Multilobed hybrid airships are being considered the next paradigm for reinvigorated utilization of lighter-than-air systems toward the realization of a green aviation future. However, increased epistemic understanding pertaining to their underlying complex aerodynamics in comparison to their conventional single-lobed counterparts is essential to augment the global implementation of these airships. This paper presents a comprehensive numerical investigation carried out at low subsonic speeds and a Reynolds number (Re) of 3.9×105 to capture the aerodynamics related to a trilobed airship hull in comparison to a single-lobed (conventional) airship hull based on the LOTTE profile. Postsolver validation, the study deliberates key aerodynamic aspects that need consideration while replacing a single-lobed airship with a trilobed airship. It is established that a trilobed hull with the same hull volume leads to significantly higher aerodynamic efficiency (109%) due to the increased lift coefficient in comparison to the conventional hull. However, reduced longitudinal stability and increased drag coefficient values (83.9%) with the difference being higher at higher angles are its biggest shortcomings. The paper makes use of the pressure coefficient as well as the flow-field description plots to decipher the alleviation of three-dimensional relieving, and the flow intermixing effects at the nose and stern portions, respectively in the case of trilobed hull leading to these aerodynamic deviations. Furthermore, the paper makes use of a webbed trilobed variant, to alleviate the aforementioned drag penalties by virtue of reduced flow separation in the stern portion. Notwithstanding, this benefit, a webbed trilobed variant leads to reduced lift coefficient values compared to the baseline trilobed hull variant. Hence, this paper underscores key aerodynamic differences between the conventional and trilobed hull variants and makes use of this understanding to mitigate drag penalty related to the latter by closing the gap between its three lobes.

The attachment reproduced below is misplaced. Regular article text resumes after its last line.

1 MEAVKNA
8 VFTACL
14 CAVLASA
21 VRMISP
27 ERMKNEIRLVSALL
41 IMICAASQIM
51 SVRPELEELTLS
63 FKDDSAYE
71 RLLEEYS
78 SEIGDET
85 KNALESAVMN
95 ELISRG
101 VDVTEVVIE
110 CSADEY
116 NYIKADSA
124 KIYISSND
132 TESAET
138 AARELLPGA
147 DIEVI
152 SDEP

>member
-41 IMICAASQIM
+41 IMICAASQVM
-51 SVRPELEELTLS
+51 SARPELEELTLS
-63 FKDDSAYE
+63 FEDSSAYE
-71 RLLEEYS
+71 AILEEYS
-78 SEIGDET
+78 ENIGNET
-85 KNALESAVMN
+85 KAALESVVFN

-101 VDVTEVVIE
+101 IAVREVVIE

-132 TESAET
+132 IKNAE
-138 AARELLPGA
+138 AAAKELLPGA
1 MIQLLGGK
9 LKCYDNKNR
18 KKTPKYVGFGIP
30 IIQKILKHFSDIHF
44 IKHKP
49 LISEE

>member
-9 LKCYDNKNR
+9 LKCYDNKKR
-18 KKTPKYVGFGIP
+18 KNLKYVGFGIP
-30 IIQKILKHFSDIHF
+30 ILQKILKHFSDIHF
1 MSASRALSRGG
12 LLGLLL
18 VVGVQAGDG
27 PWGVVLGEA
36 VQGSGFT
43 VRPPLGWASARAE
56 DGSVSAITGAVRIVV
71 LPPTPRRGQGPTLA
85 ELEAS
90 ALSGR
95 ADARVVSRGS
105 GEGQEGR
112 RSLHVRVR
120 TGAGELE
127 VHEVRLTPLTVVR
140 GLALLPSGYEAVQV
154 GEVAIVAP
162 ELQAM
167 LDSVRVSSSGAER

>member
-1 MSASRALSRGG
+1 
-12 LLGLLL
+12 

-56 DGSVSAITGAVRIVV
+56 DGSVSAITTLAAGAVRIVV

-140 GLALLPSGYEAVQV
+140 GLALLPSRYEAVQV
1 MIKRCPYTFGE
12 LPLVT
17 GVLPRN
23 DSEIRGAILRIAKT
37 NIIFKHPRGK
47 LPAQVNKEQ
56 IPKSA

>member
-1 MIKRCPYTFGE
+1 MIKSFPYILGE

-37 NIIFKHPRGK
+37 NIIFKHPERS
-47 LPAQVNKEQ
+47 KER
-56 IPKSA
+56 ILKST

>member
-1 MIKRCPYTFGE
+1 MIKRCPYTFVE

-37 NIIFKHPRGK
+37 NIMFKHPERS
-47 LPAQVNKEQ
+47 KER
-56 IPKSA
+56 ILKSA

All Science Journal Classification (ASJC) codes
- Civil and Structural Engineering
- General Materials Science
- Aerospace Engineering
- Mechanical Engineering